Posted March 6, 2017
America’s energy renaissance has made the U.S. the world’s leading oil and natural gas producer, with increased domestic output strengthening our economy and increasing American security in the world – while also playing a key role in reducing U.S. carbon emissions to their lowest level since 1992. With new leadership in Washington, we need new policies to secure and extend America’s significant energy gains. Increased access to public oil and natural gas reserves is among those topping the list.
While a number of policies and actions would support America’s recent energy progress, none is more important than opening new access to oil and natural gas reserves in federally controlled areas, offshore and onshore – the latter where production has declined in recent years.
According to a report by the Congressional Research Service, between 2010 and 2015 the percentage of the nation’s total crude oil out that’s produced on federal lands has decreased from 35.7 percent to 21 percent:
This is because access to reserves has been restricted, including limited lease sales, overly onerous regulation and government red tape. According to the Bureau of Land Management, the number of issued federal onshore drilling permits fell 47 percent from 2008 to 2015. Offshore, the Obama administration’s late move to withdraw tens of millions of acres from development in the Atlantic and Arctic oceans means that 94 percent of federally controlled offshore acreage is off limits to energy development. Erik Milito, API upstream group director, recently said that changing Washington’s approach to offshore reserves is key to America’s future energy security:
“[T]he nation continues to need a robust strategy for developing offshore and onshore energy. The U.S. offshore industry has a long history of safe operations that have advanced the energy security of our nation and contributed significantly to our nation’s economy.”
The energy picture on state and private lands, where development typically doesn’t require federal approval, is quite different. To a large extent, that’s where the energy renaissance is occurring. An API analysis of federal data and other resources shows that crude oil production increased 113 percent from 2010 to 2015, while natural gas output increased 55 percent over the same period. Charting the growth in non-federal crude production:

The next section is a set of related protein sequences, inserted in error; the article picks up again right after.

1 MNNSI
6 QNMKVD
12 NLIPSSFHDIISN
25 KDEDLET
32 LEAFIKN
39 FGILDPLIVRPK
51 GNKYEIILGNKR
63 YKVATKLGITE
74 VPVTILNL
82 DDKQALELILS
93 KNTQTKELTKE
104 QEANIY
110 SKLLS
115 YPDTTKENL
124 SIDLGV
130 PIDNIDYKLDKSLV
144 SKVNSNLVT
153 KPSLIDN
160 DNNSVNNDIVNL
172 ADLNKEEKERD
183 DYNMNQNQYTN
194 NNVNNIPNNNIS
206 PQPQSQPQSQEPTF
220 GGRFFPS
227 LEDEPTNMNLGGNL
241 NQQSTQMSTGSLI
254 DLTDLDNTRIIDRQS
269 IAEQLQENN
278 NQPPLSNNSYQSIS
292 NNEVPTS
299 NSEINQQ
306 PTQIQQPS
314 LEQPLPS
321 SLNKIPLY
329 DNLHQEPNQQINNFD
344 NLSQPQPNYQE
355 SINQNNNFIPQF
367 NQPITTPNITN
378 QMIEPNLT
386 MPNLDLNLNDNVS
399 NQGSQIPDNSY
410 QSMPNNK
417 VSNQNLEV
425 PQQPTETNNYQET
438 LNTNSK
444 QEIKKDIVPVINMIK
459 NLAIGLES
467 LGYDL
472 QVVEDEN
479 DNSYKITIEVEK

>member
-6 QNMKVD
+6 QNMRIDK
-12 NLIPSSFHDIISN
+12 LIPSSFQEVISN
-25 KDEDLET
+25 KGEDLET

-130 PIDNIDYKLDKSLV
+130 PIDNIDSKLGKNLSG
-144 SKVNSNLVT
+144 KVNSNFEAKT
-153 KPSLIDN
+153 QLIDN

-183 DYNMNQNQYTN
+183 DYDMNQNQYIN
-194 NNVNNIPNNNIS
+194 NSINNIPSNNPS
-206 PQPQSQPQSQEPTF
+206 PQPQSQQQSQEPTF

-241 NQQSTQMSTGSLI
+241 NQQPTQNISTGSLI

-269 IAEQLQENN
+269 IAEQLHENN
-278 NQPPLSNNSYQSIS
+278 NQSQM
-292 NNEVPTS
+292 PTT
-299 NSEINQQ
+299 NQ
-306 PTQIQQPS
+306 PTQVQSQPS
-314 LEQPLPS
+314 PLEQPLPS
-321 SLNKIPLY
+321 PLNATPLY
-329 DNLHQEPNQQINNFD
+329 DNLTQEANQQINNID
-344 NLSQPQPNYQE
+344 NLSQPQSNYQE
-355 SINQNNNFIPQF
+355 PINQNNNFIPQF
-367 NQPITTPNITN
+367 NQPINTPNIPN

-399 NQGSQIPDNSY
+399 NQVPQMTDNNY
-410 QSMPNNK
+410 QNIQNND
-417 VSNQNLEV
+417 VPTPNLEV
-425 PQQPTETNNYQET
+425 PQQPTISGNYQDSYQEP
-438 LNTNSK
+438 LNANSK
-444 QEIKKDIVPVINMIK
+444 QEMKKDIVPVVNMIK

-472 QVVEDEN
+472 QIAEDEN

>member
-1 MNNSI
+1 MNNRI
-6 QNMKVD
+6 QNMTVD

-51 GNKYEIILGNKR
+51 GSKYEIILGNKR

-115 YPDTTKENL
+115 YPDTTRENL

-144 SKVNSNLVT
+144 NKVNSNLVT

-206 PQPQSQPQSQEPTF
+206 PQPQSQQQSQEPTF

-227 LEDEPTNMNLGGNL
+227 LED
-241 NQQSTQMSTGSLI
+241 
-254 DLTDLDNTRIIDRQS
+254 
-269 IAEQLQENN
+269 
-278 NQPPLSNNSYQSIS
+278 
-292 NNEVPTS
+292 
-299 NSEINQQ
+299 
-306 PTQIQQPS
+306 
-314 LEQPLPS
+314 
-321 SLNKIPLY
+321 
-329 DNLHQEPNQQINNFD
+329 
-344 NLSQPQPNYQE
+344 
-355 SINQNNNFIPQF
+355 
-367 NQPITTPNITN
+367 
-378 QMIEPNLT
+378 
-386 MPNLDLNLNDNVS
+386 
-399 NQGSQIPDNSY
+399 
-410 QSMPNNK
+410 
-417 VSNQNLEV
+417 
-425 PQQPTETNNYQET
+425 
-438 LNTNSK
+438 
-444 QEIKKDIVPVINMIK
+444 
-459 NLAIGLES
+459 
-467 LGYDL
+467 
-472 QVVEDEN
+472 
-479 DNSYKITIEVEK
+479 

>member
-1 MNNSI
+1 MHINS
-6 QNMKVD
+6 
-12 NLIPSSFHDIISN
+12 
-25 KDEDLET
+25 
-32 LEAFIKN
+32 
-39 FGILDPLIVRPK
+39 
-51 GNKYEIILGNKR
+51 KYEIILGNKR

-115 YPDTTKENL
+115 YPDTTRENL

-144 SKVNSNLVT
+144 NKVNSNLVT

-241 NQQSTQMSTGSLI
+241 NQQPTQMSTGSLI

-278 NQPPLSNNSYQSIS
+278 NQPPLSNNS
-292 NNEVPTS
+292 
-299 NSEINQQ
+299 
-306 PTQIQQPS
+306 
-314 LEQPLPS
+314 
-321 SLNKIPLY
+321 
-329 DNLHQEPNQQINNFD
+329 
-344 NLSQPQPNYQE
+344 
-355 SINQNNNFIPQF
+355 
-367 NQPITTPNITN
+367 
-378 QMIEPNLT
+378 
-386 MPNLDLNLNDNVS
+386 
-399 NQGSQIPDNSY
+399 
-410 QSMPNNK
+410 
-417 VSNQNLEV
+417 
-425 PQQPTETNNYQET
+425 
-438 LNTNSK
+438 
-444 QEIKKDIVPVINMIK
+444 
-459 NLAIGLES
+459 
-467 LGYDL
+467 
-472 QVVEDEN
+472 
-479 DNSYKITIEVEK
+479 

And non-federal natural gas:
This more than just bad energy policy, ineffective and inefficient. It’s also bad fiscal policy for the U.S. treasury. API calculates that if production in federal areas had grown at the same rate as overall U.S. production from 2010 through 2015, total royalties would have been 63 percent higher, with an additional $28.8 billion in royalties collected by the federal government.
Quest Offshore Resources analyzed the impacts of increased access in the Atlantic, Eastern Gulf of Mexico and Pacific and found that allowing more oil and natural gas production in these offshore areas could create more than 800,000 new U.S. jobs by 2035, grow the economy by up to $70 billion a year and raise more than $200 billion in cumulative revenue for the federal treasury – while leading to production of more than 3.5 million barrels of oil equivalent per day by 2035.
Increasing access to onshore and offshore energy reserves – as well as reasonable regulatory oversight and more streamlined permitting processes – is essential to broaden the benefits of America’s energy renaissance, helping consumers, manufacturers and the environment.
ABOUT THE AUTHOR
Mark Green joins API after spending 16 years as national editorial writer in the Washington Bureau of The Oklahoman newspaper. In all, he has been a reporter and editor for more than 30 years, including six years as sports editor at The Washington Times. He lives in Occoquan, Virginia, with his wife Pamela. Mark graduated from the University of Oklahoma with a degree in journalism and earned a masters in journalism and public affairs at American University. He's currently working on a masters in history at George Mason University, where he also teaches as an adjunct professor in the Communication Department.